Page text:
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Rutgers Casualty Insurance Co. v. State Farm Mutual Insurance Co.

New Jersey Superior Court, Appellate Division


Decided: June 26, 1989.

RUTGERS CASUALTY INSURANCE COMPANY, DEFENDANT-APPELLANT,
v.
STATE FARM MUTUAL INSURANCE COMPANY, LINDA ROBINSON, LINDA HENNESSEY AND THOMAS COPPOLA, DEFENDANTS-RESPONDENTS

On appeal from the Superior Court, Law Division, Camden County.

Gaulkin, R. S. Cohen and A. M. Stein. The opinion of the court was delivered by R. S. Cohen, J.A.D.

Cohen

[234 NJSuper Page 204]

This is a fight between two auto insurers over whose uninsured motorist (UM) coverage should pay the medical expenses of an injured passenger, Linda Hennessey.

Hennessey lives in Pennsylvania. She owns an auto registered and principally garaged there and insured by defendant State Farm Mutual Insurance Company, with UM limits of $50,000/100,000.*fn1 The accident was in Pennsylvania, while Hennessey occupied a New Jersey auto owned by a New Jersey resident, Linda Robinson, and insured by Rutgers Casualty Insurance Company, with UM limits of $15,000/30,000.

The accident occurred after Robinson, Hennessey and another woman, all nurses, came upon an earlier road accident and stopped to render aid. Robinson and, later, the third woman left the car to see if they could help. A man who was involved in the accident came and sat down in the Robinson car. He then unexpectedly drove the car away, with Hennessey an unwilling passenger, and struck a telephone pole, injuring Hennessey. The man was uninsured.

Hennessey unsuccessfully sought UM benefits from both carriers. State Farm took the position that under Pennsylvania law it was obliged to pay only after exhaustion of the primarily liable policy covering the host vehicle. Rutgers argued that, pursuant to New Jersey law, it and State Farm were both primarily liable on a pro rata basis.

In this action brought by Rutgers to break the logjam, both insurers moved for summary judgment. The Law Division

[234 NJSuper Page 205]

ruled that Pennsylvania law applied to the interpretation of both policies because Pennsylvania had the greater interest in the matter, and its law best met the parties' expectations. It made Rutgers the primary carrier and permitted stacking of the State Farm coverage after the Rutgers benefits were exhausted, a result that comported with Pennsylvania law but not New Jersey's. Rutgers appealed, and we now affirm, but for different reasons.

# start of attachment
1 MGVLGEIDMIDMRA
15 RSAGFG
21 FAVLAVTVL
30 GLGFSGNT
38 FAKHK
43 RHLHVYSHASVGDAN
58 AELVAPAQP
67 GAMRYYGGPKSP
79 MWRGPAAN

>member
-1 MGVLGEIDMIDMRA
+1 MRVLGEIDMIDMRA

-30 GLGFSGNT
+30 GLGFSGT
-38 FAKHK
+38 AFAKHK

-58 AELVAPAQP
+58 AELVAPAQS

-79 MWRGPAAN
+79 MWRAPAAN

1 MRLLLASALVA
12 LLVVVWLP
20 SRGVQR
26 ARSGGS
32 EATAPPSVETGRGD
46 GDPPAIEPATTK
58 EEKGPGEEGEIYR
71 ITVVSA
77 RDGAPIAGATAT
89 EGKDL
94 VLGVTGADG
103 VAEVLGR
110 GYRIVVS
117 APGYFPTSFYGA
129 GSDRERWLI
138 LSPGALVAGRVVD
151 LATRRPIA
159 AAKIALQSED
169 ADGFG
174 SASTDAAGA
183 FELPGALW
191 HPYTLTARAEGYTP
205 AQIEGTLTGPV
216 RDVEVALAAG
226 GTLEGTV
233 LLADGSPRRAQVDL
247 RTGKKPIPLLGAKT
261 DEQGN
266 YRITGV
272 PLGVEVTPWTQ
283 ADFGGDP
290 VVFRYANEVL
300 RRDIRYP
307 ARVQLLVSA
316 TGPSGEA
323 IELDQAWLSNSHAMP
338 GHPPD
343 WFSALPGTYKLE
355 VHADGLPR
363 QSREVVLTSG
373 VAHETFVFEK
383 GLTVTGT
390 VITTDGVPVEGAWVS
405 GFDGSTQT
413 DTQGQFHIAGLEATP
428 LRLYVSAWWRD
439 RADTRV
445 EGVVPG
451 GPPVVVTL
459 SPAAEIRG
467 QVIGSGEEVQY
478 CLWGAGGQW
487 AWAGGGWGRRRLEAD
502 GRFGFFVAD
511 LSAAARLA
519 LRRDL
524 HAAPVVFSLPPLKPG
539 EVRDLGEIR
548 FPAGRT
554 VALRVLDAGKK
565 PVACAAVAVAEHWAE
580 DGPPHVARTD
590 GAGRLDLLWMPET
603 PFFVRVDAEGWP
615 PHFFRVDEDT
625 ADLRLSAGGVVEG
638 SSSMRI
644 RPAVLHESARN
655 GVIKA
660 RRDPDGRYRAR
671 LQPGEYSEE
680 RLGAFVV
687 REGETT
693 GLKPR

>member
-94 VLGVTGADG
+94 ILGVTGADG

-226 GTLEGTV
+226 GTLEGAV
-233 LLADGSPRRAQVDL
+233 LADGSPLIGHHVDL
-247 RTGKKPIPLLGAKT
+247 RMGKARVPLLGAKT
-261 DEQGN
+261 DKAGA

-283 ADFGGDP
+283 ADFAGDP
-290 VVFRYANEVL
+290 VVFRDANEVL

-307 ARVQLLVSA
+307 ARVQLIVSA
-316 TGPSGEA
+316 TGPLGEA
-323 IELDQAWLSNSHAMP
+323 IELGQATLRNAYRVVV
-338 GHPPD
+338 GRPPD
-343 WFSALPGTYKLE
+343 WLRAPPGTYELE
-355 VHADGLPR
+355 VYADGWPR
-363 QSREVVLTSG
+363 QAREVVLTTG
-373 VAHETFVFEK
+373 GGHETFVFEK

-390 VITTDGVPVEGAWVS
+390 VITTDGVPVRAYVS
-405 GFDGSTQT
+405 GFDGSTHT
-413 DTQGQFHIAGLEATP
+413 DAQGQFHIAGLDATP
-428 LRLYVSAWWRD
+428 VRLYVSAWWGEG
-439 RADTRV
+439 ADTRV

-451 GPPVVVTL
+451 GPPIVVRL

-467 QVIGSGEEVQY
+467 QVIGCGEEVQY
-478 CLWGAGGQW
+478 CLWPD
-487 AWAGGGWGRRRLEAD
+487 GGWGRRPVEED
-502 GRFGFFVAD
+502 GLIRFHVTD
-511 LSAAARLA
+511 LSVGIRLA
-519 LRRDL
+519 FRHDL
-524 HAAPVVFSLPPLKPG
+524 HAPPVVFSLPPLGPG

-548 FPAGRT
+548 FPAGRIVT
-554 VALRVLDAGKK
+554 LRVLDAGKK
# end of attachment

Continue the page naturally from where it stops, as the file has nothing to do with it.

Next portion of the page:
This is an unusual example of a common problem. Auto insurance policies are written to satisfy particular states' requirements for autos registered and garaged there. Autos also travel through other states, where different requirements exist for policies covering local vehicles or even for policies covering visiting out-of-state autos. Policies commonly provide the coverage demanded by the financial responsibility laws of any state in which the auto is operated. But they ordinarily do not promise to meet every requirement made of local auto policies if not expressly made applicable to out-of-state cars, or to adopt the whole body of insurance law of each state visited for the period of the stay. As our Supreme Court said in 1980 about New Jersey law:

Current state statutes do not reveal a legislative scheme to protect New Jersey residents by specifically imposing upon out of state, insured, and financially-responsible drivers, who are not otherwise directly subject to our mandatory insurance laws, the same or identical level of insurance liability protection required of New Jersey motorists. [ State Farm Ins. Co. v. Simmons' Estate, 84 N.J. 28, 42-43 (1980)].

But see N.J.S.A. 17:28-1.4, subsequently enacted for the purpose of imposing New Jersey standards on out-of-state policies written by carriers licensed by New Jersey during the covered auto's visit here.